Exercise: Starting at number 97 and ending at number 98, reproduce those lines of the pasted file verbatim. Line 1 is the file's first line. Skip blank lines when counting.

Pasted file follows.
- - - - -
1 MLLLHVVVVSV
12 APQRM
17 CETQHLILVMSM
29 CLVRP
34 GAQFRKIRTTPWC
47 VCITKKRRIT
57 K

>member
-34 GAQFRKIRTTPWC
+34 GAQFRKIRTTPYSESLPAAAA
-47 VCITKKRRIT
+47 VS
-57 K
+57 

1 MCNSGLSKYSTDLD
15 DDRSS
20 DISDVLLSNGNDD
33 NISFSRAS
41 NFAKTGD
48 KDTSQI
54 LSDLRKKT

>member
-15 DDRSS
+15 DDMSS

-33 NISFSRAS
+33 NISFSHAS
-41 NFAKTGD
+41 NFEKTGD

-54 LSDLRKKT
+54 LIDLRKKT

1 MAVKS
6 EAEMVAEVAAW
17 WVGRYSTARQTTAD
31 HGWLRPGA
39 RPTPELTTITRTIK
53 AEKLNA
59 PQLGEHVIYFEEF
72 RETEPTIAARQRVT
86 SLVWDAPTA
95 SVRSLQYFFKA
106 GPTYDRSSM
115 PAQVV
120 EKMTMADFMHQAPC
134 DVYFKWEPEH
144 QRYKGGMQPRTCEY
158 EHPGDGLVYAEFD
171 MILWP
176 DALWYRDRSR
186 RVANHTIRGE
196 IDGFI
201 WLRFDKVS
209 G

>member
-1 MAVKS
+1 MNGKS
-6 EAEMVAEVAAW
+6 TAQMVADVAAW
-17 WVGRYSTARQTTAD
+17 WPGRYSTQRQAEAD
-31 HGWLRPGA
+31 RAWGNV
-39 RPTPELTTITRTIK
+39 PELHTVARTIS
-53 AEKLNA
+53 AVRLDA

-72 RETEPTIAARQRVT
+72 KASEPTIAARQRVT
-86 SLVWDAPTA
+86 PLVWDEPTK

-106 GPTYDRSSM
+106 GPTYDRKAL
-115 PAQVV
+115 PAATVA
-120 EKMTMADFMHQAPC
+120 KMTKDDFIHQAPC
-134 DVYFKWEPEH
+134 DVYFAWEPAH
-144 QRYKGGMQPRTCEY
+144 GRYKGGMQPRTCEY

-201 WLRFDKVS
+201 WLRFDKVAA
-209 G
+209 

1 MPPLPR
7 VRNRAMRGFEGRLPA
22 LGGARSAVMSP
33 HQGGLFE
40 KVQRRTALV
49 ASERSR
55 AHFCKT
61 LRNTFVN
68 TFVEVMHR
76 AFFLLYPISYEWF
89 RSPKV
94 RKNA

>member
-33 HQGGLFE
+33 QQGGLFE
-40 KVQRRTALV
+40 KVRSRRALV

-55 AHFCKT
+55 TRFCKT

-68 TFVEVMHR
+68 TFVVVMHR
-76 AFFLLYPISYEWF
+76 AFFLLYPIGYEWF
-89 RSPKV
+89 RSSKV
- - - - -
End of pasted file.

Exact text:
-33 HQGGLFE
+33 QQGGLFE